So when you go into your new job with your head filled with technical knowledge from the last couple of years, and you add what I've told you today, you may be tempted to assume that everyone at the company has foolishly gotten themselves trapped with bad ideas. But there's one more very important maxim from Gerald Weinberg which doesn't really answer anything as much as gives you a way to understand what happens. He says: "Things are the way they are because they got that way ... one logical step at a time." It's the legendary frog in the saucepan. So from your fresh new perspective things might look ridiculous, but remember that each decision on the way was made by someone weighing the issues and making what seemed like the best choice at the time. This viewpoint doesn't solve the problem but it can make you more compassionate about the people who are stuck there.
You'll need to make a lot of mistakes in order to figure things out. So be humble, and keep asking questions.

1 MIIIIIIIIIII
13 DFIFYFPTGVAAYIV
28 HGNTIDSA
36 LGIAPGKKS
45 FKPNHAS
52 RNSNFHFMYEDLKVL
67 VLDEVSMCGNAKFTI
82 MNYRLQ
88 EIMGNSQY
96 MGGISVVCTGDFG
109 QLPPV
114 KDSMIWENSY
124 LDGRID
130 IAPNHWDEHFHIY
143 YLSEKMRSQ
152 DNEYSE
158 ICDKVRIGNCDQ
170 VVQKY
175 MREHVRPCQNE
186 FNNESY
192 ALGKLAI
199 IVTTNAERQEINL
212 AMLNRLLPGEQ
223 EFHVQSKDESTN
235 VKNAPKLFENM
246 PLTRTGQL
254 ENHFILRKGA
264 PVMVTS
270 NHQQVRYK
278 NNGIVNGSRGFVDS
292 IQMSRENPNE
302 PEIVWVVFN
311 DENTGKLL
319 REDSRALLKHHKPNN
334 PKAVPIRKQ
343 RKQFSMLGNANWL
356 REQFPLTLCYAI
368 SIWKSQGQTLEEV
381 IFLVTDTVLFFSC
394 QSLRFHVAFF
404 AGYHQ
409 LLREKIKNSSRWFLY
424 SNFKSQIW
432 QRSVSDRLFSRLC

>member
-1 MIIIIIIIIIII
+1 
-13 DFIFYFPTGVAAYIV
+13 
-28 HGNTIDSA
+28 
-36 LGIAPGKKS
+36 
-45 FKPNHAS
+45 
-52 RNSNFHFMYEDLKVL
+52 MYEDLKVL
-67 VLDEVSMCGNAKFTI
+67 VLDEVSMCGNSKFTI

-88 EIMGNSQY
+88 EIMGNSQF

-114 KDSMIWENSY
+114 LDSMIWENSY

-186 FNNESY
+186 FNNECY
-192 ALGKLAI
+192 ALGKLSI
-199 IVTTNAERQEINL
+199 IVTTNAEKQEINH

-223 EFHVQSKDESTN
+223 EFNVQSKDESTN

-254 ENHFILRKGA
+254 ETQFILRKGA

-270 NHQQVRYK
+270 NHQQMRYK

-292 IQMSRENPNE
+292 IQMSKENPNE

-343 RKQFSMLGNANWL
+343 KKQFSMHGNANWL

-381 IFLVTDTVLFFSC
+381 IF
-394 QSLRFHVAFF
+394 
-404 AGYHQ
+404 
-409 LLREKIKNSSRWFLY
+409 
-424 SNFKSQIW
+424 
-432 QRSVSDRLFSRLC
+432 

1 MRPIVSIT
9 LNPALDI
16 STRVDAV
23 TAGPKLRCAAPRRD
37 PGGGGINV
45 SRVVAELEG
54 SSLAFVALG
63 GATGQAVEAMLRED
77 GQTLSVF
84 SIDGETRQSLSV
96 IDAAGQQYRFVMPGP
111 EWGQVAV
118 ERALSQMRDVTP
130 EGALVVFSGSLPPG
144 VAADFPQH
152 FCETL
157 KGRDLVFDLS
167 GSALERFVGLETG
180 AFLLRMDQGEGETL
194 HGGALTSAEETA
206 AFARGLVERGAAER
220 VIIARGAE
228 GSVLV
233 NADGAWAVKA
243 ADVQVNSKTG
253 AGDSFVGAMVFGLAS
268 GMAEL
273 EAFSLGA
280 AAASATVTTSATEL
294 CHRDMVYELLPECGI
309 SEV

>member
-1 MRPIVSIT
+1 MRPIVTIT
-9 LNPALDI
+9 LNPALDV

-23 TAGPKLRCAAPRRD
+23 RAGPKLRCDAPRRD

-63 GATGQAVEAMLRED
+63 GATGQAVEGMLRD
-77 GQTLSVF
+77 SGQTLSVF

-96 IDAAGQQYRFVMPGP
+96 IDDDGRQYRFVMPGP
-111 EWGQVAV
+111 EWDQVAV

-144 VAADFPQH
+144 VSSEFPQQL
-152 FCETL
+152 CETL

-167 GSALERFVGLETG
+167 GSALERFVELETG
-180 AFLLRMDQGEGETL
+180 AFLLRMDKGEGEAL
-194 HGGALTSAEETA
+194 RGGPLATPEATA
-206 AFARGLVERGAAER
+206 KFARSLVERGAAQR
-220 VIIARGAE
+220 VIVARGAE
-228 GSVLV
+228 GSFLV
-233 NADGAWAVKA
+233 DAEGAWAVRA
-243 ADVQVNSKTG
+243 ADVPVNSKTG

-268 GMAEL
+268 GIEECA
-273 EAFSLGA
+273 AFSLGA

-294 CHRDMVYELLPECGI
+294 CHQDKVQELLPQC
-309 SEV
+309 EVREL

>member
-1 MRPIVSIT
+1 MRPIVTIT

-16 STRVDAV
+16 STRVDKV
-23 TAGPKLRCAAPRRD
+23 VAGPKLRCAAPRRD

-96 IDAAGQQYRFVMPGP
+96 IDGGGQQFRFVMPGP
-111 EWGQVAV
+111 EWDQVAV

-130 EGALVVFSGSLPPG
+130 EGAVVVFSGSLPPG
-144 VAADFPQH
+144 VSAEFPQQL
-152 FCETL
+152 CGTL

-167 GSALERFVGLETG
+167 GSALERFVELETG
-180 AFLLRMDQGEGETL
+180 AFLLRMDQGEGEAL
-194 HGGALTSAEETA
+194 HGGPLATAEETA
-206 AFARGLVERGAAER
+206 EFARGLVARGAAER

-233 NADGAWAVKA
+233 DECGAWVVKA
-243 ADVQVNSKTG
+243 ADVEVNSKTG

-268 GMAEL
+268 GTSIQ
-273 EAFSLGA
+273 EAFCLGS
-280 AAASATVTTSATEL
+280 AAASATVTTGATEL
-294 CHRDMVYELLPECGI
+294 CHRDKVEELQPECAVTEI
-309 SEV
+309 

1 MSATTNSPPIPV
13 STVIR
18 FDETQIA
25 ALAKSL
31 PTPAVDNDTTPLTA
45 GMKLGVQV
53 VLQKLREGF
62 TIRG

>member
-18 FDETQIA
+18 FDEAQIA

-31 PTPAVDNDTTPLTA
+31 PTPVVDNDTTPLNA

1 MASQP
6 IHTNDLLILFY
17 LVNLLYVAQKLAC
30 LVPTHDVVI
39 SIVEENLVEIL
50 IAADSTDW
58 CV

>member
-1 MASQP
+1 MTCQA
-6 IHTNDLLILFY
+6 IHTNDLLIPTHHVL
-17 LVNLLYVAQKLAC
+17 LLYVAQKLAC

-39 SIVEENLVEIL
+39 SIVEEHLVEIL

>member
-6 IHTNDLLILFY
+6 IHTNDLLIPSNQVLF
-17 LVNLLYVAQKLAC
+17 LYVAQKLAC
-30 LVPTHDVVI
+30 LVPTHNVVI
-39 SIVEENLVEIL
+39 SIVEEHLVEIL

|Bruce Eckel (www.BruceEckel.com) provides development assistance in Python with user interfaces in Flex. He is the author of Thinking in Java (Prentice-Hall, 1998, 2nd Edition, 2000, 3rd Edition, 2003, 4th Edition, 2005), the Hands-On Java Seminar CD ROM (available on the Web site), Thinking in C++ (PH 1995; 2nd edition 2000, Volume 2 with Chuck Allison, 2003), C++ Inside & Out (Osborne/McGraw-Hill 1993), among others. He's given hundreds of presentations throughout the world, published over 150 articles in numerous magazines, was a founding member of the ANSI/ISO C++ committee and speaks regularly at conferences.|